NEW YORK, Jan. 14 — Lab-on-a-chip technology "will have a major impact on the multi-billion dollar analytical laboratory instrumentation marketplace," says a report released on Monday.
According to the Frost & Sullivan report, proteomics, medical diagnostics, and pathogen identification are driving product development, which has moved lab-on-a-chip techniques from the theoretical realm to the marketplace.
The report, the fourth update of a paper first published in 1999, points to the continued standardization and development of DNA and protein microarrays, and the recent emergence of the multi-function chips.
While just a few years ago the prospects of an integrated microfluidics chip was uncertain, the benefits of combining these functions are now clearer and the technology more manageable, according to the report.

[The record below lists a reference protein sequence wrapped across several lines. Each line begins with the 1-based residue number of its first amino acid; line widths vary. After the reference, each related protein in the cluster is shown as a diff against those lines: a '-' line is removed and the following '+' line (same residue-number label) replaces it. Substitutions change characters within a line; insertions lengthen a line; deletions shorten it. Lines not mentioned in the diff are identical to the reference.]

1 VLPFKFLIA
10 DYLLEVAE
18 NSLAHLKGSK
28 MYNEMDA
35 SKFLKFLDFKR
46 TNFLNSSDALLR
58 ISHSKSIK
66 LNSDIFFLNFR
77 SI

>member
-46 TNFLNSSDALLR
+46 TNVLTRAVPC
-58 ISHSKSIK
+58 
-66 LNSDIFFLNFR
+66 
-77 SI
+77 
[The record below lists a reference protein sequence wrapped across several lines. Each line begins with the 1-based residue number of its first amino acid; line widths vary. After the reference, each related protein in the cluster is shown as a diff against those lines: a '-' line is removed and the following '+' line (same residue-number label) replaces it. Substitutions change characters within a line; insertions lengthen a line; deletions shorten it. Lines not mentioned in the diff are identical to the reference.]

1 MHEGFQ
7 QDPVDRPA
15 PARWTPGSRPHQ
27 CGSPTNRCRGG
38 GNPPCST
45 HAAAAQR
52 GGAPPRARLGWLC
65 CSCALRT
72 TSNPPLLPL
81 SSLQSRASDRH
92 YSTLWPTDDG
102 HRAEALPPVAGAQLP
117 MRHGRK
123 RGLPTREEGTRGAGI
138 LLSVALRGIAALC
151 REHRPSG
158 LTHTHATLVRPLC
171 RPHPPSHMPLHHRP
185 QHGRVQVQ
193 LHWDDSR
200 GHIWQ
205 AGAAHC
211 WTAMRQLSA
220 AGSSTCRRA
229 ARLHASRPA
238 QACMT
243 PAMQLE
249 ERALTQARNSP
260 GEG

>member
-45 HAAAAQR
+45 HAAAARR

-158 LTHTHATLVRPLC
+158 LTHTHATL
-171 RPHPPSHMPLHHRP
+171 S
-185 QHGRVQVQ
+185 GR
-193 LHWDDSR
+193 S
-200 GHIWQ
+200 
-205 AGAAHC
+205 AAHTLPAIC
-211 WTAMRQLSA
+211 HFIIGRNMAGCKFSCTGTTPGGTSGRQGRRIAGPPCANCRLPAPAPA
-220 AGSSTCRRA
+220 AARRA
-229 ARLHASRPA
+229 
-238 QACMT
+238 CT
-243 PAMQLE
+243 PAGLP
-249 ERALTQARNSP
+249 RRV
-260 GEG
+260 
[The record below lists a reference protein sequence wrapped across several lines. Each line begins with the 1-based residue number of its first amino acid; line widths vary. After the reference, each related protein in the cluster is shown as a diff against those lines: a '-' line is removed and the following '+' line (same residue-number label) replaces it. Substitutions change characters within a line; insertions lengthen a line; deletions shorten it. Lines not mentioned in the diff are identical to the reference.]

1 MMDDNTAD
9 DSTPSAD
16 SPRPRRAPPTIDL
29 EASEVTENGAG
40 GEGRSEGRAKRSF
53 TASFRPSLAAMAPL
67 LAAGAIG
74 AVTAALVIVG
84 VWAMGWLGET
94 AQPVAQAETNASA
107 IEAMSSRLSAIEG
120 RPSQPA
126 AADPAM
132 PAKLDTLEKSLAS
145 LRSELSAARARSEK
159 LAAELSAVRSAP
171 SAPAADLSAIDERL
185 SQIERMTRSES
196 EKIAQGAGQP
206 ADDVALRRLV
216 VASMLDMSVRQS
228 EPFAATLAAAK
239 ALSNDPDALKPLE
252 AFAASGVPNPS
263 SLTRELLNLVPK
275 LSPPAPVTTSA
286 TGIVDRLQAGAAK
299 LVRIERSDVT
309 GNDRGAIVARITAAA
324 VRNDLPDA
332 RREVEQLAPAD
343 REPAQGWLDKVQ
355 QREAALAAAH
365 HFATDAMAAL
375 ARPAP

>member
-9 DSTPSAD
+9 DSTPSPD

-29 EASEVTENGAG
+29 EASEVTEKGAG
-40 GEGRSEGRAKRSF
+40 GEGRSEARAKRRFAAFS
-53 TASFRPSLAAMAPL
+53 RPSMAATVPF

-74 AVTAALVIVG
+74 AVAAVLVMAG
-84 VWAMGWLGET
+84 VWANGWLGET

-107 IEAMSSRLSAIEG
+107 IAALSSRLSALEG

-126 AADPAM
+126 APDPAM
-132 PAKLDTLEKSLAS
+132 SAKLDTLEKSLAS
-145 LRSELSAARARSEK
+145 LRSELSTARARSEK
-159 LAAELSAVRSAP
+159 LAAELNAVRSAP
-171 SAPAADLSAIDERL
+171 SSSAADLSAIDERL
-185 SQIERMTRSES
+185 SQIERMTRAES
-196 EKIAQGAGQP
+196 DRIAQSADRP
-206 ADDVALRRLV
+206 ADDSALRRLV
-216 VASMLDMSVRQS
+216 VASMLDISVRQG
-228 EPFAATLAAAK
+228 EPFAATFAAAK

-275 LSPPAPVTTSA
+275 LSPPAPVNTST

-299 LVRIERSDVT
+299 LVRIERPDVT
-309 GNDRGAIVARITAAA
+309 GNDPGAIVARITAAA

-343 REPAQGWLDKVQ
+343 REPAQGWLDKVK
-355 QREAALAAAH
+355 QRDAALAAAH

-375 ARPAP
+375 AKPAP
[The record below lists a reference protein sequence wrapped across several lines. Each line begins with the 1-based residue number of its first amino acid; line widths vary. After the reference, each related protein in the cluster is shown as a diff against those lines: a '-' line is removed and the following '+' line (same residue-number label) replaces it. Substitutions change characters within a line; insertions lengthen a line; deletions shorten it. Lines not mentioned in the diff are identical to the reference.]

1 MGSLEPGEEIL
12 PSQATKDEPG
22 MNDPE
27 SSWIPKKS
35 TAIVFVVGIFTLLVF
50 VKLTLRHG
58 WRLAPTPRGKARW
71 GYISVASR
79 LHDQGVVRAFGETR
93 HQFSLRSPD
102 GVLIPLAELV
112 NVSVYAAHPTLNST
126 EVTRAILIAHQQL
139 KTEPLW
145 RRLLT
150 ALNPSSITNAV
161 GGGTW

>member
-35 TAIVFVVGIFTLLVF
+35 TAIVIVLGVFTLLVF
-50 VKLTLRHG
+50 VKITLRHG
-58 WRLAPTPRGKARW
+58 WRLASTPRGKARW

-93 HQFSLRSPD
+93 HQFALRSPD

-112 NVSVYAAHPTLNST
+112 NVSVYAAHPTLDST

"The outlook for labs-on-a-chip is optimistic, although there are many hurdles to overcome," the authors write.
The report points to future life-science applications like point-of-care testing at the bedside, battlefield, or ambulance; on-site environmental sampling of soil, water, and air specimens; and use in production lines for foods, cosmetics, and the pharmaceutical industry.
The report was produced by Technical Insights, a business unit of Frost & Sullivan. It covers single-function and microarray-type labs-on-a-chip, as well as current work to develop "total microanalytical system" devices.